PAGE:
So, Michael Jackson is dead. I’m really not interested in the heartfelt messages of strangers displaying strange emotional reactions for a person they don’t even know, but what does interest me is the way the story unfurled last night.
I was planning to go to sleep quite early. It was about 2230 when I was going to hit the sack with my book. I had a quick look at what my Facebook friends were up to before switching off for the night and I noticed one single status update mentioning that they would “miss” Michael Jackson. Hmmm, what was that all about I thought? So, I went to the BBC to see if there was a story, and sure enough, Michael Jackson had been rushed to hospital in Los Angeles.
I went immediately to Twitter to get the latest gossip from the tweets and blogs and found that TMZ had already declared Michael Jackson dead. The online discussion was then more focused on whether this was true or not. Every media outlet except for TMZ was running the story as a heart attack, possibly with Jackson being in a coma, but no death being confirmed.
Everyone know TMZ is pretty reliable. They have an underground network of informers working for them in the medical teams, the fire service, and police service – they get the scoops because they are paying cash to people for leads. However, with none of the major media outlets confirming a death, the Twitter universe exploded into a constant rumour mill. I did a search on Jackson’s name and looked at the results. By the time I finished scanning down through a few tweets to see if anything looked interesting, the search had another 1400 results it wanted to display to me.
There was an infectious feeling – people started swapping links to more information and confirmations that the story has been confirmed. Sky News appeared to have confirmed, but a closer look at their story suggested that they were using ‘Jackson is dead’ headlines, but with the story actually being a report on what TMZ was saying.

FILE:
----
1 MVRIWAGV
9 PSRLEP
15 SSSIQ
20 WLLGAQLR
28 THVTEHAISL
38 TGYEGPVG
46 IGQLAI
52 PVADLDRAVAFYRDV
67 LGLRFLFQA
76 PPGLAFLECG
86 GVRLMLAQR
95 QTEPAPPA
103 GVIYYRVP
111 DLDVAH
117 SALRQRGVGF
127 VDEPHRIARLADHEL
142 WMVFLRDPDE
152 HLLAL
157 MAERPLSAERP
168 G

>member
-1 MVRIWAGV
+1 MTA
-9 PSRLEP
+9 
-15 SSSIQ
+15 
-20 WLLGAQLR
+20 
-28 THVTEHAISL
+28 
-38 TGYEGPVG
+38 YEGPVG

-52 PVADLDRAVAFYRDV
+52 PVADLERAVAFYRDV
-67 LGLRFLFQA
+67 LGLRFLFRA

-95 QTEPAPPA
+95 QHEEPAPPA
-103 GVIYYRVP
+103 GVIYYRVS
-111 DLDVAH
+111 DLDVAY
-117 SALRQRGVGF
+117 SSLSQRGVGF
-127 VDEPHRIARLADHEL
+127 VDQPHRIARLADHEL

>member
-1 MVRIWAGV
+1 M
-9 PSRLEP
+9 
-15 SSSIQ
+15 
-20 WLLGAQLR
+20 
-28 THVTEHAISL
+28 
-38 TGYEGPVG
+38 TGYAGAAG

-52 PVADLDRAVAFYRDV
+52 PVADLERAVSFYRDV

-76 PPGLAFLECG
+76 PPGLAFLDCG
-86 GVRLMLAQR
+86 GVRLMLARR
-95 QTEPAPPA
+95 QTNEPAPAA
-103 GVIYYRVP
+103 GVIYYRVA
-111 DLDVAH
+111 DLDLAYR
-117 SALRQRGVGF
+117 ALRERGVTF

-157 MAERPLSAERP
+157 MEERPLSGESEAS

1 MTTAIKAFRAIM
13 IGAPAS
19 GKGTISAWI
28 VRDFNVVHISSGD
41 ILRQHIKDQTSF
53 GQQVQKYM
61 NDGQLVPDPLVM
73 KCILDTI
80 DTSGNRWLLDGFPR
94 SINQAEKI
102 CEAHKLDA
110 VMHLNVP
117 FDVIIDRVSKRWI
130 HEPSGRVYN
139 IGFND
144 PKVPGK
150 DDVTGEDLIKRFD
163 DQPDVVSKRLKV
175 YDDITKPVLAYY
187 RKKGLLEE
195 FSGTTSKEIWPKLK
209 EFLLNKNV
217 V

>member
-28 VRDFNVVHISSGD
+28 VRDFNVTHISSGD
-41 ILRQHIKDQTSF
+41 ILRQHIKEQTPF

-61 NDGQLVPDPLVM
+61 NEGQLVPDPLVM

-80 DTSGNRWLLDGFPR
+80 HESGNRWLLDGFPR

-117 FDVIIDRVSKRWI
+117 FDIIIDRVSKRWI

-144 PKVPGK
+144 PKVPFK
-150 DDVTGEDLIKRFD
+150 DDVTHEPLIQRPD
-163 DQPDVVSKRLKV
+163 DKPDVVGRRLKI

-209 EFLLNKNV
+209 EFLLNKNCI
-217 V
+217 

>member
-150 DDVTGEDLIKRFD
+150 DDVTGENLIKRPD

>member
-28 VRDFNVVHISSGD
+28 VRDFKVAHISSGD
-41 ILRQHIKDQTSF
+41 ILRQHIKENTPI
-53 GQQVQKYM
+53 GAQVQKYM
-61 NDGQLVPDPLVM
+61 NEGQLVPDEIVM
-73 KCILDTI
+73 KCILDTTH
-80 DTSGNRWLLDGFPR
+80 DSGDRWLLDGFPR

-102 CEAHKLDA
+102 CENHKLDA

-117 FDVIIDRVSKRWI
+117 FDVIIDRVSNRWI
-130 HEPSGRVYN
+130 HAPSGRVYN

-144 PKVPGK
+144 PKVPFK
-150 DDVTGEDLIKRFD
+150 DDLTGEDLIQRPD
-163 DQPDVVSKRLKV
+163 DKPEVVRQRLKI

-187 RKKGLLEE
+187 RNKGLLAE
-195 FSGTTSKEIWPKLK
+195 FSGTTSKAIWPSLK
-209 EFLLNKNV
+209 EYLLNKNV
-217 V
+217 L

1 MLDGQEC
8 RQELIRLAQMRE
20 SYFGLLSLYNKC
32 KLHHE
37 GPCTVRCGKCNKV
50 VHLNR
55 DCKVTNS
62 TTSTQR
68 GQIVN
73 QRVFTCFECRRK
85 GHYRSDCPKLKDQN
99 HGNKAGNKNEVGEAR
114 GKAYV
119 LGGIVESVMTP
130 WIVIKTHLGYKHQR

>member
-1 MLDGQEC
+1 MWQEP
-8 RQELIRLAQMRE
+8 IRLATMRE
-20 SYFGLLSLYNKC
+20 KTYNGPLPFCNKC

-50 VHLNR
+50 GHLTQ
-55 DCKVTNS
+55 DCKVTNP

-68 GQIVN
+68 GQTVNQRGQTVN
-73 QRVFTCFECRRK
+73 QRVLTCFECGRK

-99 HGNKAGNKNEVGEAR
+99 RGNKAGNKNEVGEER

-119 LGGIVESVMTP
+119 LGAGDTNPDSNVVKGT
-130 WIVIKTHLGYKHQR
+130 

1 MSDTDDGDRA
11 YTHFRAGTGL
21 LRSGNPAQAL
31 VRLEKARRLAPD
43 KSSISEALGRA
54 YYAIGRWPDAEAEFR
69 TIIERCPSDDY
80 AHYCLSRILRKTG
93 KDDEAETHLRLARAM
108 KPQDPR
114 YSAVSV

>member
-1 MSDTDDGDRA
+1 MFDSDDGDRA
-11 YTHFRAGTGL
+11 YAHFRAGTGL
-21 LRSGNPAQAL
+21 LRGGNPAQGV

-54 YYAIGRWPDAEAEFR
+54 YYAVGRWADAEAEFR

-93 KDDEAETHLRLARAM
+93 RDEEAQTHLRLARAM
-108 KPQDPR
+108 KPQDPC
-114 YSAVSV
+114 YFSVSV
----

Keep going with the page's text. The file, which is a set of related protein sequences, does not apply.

The first major media source that I saw confirming the reports was the LA Times. Once they started running the story as confirmed it felt like only a matter of time before others confirmed. CBS was next. But even at this point, there were wire services, like PA, still unable to confirm the news.
What’s interesting – as someone who is British – is that the real watershed moment came when the BBC TV news announced that this was confirmed and independently verfified news. The BBC verification caused the entire online community to now believe that it had to be true and there was no more room for it to just be malicious gossip. CNN and the others followed soon after, though the BBC news website was not updated for several minutes after the TV news had announced the confirmation – presumably some hack was sitting there trying to bash a story together.
The BBC TV news had an obituary package immediately ready to run, detailing the life and times of Michael Jackson. I know they get these things ready in advance for many celebrities, but full marks to the BBC team for having that one ready to roll. After all, who would have suspected Jackson would die at 50?
So, I gave up and went to bed at about 1am. It was an intense experience and incredibly social. Swapping information and confirmations of news with the online community I already know – and a whole bunch of new people. I managed to annoy a few people by posting a few MJ jokes online, but then that’s par for the course. He was a very strange person and although there is a tendency to elevate someone to a pedestal because their death is so recent, this was a person with a lot of unsavoury aspects to his life.
The only celebrity I can remember dying in very unexpected circumstances like this was Princess Diana, but that was 1997 and there was no widespread use of social networks at the time – that was very much an environment in which the end consumer of news could do nothing except listen or watch what was being broadcast by the mainstream media channels. The death of Michael Jackson could be a watershed moment for networks like Twitter – news will never be the same again.